Tegretol Side Effects Increase Risk of Spina Bifida During Pregnancy: Study

According to a new study, European researchers have linked side effects of Tegretol, an epilepsy drug, to a risk of the serious birth defect spina bifida when the medication is taken by pregnant women.

The study, which was published online Friday by the British Medical Journal, looked at eight cohort studies of 2,680 pregnancies where the women were exposed to carbamazepine, which is marketed as Tegretol, Carbatrol, Epitol and Equetrol.

Overall, 3.3% of women who took the drug in the first trimester gave birth to children with birth defects. They determined that Tegretol side effects during pregnancy were associated with a 2.6 times risk of having a child with spina bifida than women who were not exposed to carbamazepine.

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Spina bifida is a developmental birth malformation involving the spinal cord, where some vertebrae are not fully formed. The condition may allow portions of the spinal cord to protrude through the opening in the bones, leading to serious life-long injuries for the child

The use of valproate epilepsy drugs during pregnancy, such as Depakote, Depacon, Depakine and Stavzor, have also been associated with an increased risk of birth defects, including spina bifida, cleft palate, abnormal skull development, malformed limbs, holes in the heart and urinary tract problems.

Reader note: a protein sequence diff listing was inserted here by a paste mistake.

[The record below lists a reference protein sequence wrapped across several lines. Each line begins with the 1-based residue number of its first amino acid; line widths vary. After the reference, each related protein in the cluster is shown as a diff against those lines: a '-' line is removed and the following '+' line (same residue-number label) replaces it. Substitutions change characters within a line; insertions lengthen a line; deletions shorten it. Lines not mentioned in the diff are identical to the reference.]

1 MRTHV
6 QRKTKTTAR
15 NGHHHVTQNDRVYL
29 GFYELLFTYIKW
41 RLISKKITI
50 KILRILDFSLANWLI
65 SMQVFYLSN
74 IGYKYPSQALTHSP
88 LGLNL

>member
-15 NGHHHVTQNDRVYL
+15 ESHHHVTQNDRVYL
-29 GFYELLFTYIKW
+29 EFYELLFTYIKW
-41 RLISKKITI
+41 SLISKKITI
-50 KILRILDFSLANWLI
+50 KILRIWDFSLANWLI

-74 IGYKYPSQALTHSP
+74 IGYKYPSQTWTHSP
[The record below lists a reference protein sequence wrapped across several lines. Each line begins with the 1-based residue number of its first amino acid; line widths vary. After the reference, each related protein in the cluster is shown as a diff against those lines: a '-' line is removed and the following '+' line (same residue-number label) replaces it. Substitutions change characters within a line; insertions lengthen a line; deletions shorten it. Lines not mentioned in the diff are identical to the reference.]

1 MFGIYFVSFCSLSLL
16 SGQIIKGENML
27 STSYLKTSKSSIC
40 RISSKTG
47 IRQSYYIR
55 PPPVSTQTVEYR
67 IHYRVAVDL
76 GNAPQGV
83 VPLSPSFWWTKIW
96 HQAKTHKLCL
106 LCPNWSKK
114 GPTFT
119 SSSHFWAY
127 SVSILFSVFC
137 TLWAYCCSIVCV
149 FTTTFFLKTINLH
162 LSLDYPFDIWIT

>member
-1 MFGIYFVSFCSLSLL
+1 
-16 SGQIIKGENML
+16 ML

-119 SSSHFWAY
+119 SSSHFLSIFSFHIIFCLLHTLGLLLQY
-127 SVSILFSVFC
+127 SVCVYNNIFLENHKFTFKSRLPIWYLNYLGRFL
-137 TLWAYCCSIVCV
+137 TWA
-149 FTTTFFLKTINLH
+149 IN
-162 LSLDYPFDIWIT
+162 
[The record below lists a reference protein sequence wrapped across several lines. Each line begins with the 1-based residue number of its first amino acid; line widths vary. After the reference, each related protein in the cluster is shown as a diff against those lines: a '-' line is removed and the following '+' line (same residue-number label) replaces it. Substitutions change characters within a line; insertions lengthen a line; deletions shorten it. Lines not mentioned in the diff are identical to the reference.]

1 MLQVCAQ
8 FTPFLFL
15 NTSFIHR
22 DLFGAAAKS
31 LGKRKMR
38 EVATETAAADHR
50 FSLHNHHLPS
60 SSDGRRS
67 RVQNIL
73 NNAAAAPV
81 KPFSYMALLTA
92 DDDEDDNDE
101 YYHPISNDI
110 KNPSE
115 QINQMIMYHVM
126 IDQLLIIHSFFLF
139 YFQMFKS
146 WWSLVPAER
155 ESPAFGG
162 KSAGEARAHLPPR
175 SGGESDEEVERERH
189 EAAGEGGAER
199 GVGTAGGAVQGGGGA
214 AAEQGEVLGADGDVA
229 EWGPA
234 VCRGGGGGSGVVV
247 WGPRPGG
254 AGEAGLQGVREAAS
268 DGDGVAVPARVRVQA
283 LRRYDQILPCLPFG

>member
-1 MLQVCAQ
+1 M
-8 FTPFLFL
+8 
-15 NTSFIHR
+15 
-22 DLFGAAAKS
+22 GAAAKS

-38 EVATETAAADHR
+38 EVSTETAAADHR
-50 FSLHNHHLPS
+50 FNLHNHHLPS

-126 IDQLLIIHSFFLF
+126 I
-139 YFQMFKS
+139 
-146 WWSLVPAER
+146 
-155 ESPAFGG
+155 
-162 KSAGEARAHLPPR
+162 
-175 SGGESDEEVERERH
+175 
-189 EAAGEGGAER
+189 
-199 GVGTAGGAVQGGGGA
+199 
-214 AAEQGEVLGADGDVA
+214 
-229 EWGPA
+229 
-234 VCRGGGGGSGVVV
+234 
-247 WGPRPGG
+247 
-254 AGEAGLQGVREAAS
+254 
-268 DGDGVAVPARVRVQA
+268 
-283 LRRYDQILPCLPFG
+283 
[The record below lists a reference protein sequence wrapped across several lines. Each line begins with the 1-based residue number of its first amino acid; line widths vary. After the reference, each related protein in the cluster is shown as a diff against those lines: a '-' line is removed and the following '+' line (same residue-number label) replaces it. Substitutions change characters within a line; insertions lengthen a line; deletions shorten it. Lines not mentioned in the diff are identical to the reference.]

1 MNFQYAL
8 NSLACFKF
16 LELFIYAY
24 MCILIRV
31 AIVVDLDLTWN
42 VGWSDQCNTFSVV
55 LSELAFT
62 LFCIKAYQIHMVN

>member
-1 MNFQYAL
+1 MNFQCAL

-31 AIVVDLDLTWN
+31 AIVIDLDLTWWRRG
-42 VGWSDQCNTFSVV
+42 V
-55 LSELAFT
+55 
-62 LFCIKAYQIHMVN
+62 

Late last year, the FDA added more stringent warnings about the risk of birth defects from Depakote and other valproate-based anti-seizure drugs. The warnings came after the agency found that the risk of giving birth to a child with a neural tube defect was 1-in-20 for women who took valproate during the first 12 weeks of pregnancy, compared with a risk of only 1-in-1500 for women not taking the epilepsy drug.

In the new British Medical Journal study, researchers found that spina bifida from Tegretol and other carbamazepine drugs was the only major congenital malformation that could be significantly associated with these epilepsy drugs.

In an accompanying editorial, Irena Nulman, associate professor of paediatrics at the University of Toronto, cautioned that the links to birth defects should be carefully weighed against the benefits Tegretol, Depakote and other epilepsy drugs provide.

“For many pregnant women, discontinuing antiseizure drugs is not an option,” Nulman wrote. “Women should plan their pregnancy, receive evidence based prenatal counseling, and be given the safest antiepileptic drug.”

Tegretol (carbamazepine) was first approved in the U.S. in 1974 as an anticonvulsant. It is approved for the treatment of epilepsy, trigeminal neuralgia and bipolar disorder.


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